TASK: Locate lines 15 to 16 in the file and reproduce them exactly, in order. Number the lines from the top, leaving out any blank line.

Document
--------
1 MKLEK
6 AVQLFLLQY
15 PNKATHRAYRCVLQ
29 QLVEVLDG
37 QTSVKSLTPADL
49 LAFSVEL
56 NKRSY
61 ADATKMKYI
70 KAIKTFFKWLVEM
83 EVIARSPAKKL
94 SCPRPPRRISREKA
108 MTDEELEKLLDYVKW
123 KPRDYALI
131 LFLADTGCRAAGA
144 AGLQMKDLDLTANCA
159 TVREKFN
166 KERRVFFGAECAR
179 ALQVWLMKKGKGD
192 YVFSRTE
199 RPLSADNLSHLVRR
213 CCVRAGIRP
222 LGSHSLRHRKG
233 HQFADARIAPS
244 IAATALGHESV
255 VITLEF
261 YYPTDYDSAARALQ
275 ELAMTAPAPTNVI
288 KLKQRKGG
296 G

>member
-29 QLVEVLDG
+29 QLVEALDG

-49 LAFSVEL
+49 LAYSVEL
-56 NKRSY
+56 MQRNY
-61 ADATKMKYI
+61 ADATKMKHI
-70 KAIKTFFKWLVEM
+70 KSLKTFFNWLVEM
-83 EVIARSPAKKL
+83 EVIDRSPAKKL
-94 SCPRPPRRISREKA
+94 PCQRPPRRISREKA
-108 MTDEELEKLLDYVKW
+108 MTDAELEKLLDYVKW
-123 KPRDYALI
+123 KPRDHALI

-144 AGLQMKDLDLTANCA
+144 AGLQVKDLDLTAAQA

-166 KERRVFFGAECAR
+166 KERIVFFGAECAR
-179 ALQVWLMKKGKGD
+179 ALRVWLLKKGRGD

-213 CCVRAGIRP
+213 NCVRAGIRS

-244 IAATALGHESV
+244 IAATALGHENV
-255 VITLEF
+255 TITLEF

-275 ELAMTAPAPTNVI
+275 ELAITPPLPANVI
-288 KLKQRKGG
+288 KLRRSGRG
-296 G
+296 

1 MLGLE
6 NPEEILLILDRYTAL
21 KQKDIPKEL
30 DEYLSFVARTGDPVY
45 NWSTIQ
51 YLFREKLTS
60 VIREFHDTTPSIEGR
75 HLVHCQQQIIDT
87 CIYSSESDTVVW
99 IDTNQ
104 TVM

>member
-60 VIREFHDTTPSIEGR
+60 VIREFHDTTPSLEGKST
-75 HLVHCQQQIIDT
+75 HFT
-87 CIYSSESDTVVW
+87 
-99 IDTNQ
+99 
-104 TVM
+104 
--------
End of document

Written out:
144 AGLQMKDLDLTANCA
159 TVREKFN